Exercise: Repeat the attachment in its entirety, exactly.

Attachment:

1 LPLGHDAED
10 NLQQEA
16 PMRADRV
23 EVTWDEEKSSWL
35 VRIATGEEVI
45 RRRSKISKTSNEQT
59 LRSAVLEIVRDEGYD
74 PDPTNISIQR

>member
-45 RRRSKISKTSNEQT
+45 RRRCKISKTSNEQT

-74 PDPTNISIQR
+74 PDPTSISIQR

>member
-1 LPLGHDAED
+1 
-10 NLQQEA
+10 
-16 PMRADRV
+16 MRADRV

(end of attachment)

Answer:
1 LPLGHDAED
10 NLQQEA
16 PMRADRV
23 EVTWDEEKSSWL
35 VRIATGEEVI
45 RRRSKISKTSNEQT
59 LRSAVLEIVRDEGYD
74 PDPTNISIQR

>member
-45 RRRSKISKTSNEQT
+45 RRRCKISKTSNEQT

-74 PDPTNISIQR
+74 PDPTSISIQR

>member
-1 LPLGHDAED
+1 
-10 NLQQEA
+10 
-16 PMRADRV
+16 MRADRV